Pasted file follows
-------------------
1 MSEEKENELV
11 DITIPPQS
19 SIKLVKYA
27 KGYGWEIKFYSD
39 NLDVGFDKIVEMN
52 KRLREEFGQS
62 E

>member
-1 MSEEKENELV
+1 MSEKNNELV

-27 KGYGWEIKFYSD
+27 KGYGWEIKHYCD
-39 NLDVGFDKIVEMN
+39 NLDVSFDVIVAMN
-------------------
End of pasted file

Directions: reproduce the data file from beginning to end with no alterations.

1 MSEEKENELV
11 DITIPPQS
19 SIKLVKYA
27 KGYGWEIKFYSD
39 NLDVGFDKIVEMN
52 KRLREEFGQS
62 E

>member
-1 MSEEKENELV
+1 MSEKNNELV

-27 KGYGWEIKFYSD
+27 KGYGWEIKHYCD
-39 NLDVGFDKIVEMN
+39 NLDVSFDVIVAMN